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September 14, 2012, 11:14AM PT in Fitnovatives Blog  |  0 Comments

Get Off the Pendulum (Part 1)

sit upsOne of the more peculiar aspects of human behavior is the tendency to reject an extreme, incorrect approach to something only when a completely opposite and equally extreme point of view begins to gain favor. This disturbing tendency is particularly common in the fitness industry. While the middle ground is the correct place to be in most areas of life, many fitness professionals choose to "ride the pendulum" from one extreme to the other.  

As trainers, we have been riding the pendulum on a number of topics for far too long, examples of which I will provide in this blog. For every example, I'll explain why each extreme is the wrong approach and provide a method for you to find the intelligent middle and avoid the mental laziness of extremism.

From one extreme…

To the other…

Perform endless reps of crunches
and sit-ups

Never do crunches—do endless planks instead

Long, slow, distance cardio is all you need

High-intensity interval training is all you need

From Endless Crunches to Never Do Crunches to Endless Planks

As I covered in my "When Pigs Crunch" article in ACE Certified News, the recommendation to avoid crunches is based on a severely flawed rationale.  While crunches may not be the greatest exercise, they certainly are not the worst.  It's a fact that our spines can safely flex and, while there is no question that crunches have been overused in the past, there are beneficial ways to safely and effectively perform crunches using asymmetrical loads and unbalanced variations. To view examples of innovative ab exercises, visit the  Top Tips and Never-Before Seen Exercises for Training the Abs video series, as well as my book, Abs Revealed, which is available in the ACE store.

Individuals who feel that crunches are a waste of time often respond by overusing the plank. Serving as a teaching exercise, the goal of the plank is to learn how to create 360-degree core stability all the way around the torso and hips. Practicing planks for more than 20 to 30 seconds is a waste of valuable training time—after all, life is movement, not the absence of it. Once someone can successfully create and hold a plank for up to 30 seconds, it's time to move on by performing either a moving variation of the plank (see my "Plank School" ACE video), or a different, more challenging exercise.

What you should do: Use the resources listed above to know when and how to use crunches and how to progress planks.

HIIT is the Only Cardio You Need

Several decades ago, distance running was all the rage and high-intensity interval training (HIIT) did not even exist. Now that it's become a popular form of cardio exercise, however, many people have fallen into the trap of thinking it's all that's needed.   This idea was inspired by the now famous "Tabata study" published by Dr. Izumi Tabata and colleagues in 1996. The study results were subsequently misinterpreted to such a degree that many people mistakenly believe that a few minutes of HIIT cardio is equivalent to an hour of traditional cardio. This is, of course, an attractive idea to those who want to do the least possible to get results.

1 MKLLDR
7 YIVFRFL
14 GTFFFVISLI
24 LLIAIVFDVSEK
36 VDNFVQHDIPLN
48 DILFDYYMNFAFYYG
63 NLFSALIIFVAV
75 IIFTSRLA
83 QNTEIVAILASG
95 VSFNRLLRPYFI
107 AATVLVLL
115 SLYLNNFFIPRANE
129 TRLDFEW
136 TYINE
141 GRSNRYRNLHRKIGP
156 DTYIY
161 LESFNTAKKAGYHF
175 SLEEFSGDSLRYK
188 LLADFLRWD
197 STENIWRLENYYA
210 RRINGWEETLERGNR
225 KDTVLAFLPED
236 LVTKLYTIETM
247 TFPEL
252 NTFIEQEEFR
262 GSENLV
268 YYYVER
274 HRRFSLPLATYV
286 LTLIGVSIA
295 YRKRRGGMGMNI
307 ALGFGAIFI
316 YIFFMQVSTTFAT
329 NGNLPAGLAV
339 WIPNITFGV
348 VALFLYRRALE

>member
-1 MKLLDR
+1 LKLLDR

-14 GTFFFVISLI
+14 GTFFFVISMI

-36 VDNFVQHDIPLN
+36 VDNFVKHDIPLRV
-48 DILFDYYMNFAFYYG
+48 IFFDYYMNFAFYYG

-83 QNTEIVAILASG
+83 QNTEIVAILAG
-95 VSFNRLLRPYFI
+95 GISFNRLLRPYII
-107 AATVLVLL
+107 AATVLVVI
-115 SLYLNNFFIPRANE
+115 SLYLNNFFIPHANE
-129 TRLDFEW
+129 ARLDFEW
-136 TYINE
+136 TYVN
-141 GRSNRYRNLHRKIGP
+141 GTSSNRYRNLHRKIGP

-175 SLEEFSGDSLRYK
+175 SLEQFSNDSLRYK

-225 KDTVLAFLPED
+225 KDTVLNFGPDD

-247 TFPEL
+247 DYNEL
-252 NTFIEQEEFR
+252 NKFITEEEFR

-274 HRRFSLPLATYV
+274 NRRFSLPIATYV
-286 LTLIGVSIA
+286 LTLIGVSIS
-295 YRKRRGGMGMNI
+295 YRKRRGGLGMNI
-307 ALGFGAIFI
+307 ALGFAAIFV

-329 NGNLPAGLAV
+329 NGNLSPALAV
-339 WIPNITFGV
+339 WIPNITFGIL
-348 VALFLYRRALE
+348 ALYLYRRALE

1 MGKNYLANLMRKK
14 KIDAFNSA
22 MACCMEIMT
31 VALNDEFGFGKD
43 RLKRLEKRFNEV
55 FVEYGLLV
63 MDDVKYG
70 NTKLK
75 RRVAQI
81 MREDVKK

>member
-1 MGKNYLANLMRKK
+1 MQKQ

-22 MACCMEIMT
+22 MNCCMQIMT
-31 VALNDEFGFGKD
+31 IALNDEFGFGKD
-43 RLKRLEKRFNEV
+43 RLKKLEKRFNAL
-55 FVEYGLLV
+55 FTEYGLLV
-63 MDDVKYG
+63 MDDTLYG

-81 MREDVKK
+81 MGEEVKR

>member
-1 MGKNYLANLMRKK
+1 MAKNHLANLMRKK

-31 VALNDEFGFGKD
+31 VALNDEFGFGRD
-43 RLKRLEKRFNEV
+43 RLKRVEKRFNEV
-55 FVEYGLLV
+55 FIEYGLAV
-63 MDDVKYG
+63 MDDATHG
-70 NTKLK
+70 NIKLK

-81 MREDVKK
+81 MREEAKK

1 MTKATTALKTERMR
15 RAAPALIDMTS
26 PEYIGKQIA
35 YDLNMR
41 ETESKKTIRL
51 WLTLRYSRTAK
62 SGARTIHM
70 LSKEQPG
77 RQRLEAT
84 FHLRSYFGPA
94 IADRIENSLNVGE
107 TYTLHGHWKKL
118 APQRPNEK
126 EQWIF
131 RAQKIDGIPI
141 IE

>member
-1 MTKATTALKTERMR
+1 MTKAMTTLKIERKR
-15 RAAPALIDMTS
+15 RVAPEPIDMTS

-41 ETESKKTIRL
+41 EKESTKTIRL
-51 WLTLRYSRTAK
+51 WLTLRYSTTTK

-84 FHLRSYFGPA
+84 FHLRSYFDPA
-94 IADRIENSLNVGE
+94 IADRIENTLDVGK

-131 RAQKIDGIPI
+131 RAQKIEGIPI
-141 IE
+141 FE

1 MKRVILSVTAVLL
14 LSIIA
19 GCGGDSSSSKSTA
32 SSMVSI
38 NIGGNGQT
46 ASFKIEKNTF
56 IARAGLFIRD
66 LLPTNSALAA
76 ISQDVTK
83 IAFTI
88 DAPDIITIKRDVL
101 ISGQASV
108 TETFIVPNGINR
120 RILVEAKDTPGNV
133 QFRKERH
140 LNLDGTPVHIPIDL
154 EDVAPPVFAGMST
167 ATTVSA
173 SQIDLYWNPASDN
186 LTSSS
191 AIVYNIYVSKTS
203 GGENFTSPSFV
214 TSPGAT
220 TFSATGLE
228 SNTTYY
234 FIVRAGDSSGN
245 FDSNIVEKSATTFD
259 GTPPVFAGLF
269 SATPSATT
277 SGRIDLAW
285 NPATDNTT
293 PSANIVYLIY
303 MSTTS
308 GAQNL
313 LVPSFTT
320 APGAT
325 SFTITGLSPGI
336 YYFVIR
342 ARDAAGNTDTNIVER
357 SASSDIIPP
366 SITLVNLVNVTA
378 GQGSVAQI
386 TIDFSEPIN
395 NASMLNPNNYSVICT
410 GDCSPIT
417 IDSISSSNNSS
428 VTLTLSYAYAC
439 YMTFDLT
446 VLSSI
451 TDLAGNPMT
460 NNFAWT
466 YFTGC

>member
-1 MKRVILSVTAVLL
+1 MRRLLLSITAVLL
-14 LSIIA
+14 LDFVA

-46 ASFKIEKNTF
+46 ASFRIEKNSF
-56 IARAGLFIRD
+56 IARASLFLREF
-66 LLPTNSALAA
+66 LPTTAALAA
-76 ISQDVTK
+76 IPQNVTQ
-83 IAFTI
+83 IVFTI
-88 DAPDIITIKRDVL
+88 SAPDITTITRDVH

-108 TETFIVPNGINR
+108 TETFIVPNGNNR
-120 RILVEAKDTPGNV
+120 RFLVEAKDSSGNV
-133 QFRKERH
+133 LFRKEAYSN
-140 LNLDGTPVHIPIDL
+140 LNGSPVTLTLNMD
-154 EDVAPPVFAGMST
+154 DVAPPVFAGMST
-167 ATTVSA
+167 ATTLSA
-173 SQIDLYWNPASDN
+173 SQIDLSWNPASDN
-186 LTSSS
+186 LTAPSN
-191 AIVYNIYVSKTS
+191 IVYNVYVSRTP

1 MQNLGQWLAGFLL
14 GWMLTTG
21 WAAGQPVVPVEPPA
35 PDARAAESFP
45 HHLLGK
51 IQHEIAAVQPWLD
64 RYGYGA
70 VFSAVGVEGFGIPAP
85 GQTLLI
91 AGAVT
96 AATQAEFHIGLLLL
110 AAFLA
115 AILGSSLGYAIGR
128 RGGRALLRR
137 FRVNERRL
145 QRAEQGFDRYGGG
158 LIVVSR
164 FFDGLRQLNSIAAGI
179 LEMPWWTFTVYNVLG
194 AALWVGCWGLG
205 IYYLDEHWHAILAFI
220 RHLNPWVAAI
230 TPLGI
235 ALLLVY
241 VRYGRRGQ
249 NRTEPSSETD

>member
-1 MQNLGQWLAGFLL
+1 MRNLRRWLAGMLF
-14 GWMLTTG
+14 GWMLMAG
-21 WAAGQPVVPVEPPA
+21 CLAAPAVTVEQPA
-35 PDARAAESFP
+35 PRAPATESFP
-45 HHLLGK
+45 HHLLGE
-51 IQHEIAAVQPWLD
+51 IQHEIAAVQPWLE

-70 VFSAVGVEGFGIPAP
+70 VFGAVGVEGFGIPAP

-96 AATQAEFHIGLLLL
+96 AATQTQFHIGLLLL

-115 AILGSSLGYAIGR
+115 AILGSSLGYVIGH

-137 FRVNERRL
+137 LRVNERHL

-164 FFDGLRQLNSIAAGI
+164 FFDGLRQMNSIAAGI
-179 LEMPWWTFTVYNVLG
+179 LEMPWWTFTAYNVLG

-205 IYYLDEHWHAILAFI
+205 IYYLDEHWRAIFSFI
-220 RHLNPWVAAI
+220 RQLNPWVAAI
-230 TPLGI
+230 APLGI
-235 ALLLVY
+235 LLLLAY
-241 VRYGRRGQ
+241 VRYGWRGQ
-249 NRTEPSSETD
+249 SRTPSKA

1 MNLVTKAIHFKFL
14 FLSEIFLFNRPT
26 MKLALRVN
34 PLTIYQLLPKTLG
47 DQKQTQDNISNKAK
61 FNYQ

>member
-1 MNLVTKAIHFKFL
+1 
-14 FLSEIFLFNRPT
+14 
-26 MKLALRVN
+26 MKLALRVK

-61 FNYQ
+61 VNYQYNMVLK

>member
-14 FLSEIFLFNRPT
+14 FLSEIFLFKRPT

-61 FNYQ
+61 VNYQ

Here are two main problems that need to be addressed with this overreaction:

  1. No one actually does true Tabata training— not even you.  In the 1996 study, researchers used a protocol that consisted of seven to eight sets of 20 seconds at 170% VO2 m ax followed by 10 seconds of rest, but since it’s impossible to do Tabata training with squat thrusts or push-ups, the majority of humans will never do anything at 170% of VO2 m ax. You can do intervals of 20 seconds of work with 10 seconds of rest, but it is not considered Tabata training unless you are using the same impossible levels of intensity used in the study.
  2. Steady-state cardio is the only proven way to increase blood volume and, thus, the buffering capacity of your blood.  (An increase in blood volume means there is more sodium bicarbonate carried by the blood to buffer acids.)  When muscles fatigue, acids build-up, and when the acids build up faster than the blood can buffer, performance declines rapidly.  Thus, anaerobic recovery is dependent on how quickly you can switch back to aerobic pathways to speed recovery.

You don't need a lot of traditional aerobic training, b ut most non-endurance athletes should  perform this type of training at least once per week.

What you should do: Perform both HIIT and steady- state (or "regular" interval) cardio to obtain the benefits of both.

By Jonathan Ross
Jonathan Ross

Jonathan Ross is the two-time recipient of Personal Trainer of the Year awards (2010 IDEA & 2006 ACE), has served as Discovery Health Fitness Expert and hosted the Discovery Health series “Everyday Fitness.” His book, Abs Revealed, delivers a modern, intelligent approach to ab training, and his business, Aion Fitness, delivers exceptional fitness training,speaking, and writing services. Ross is a master trainer for TRX and has shared his renowned thought-leadership philosophy at many conferences and in the media.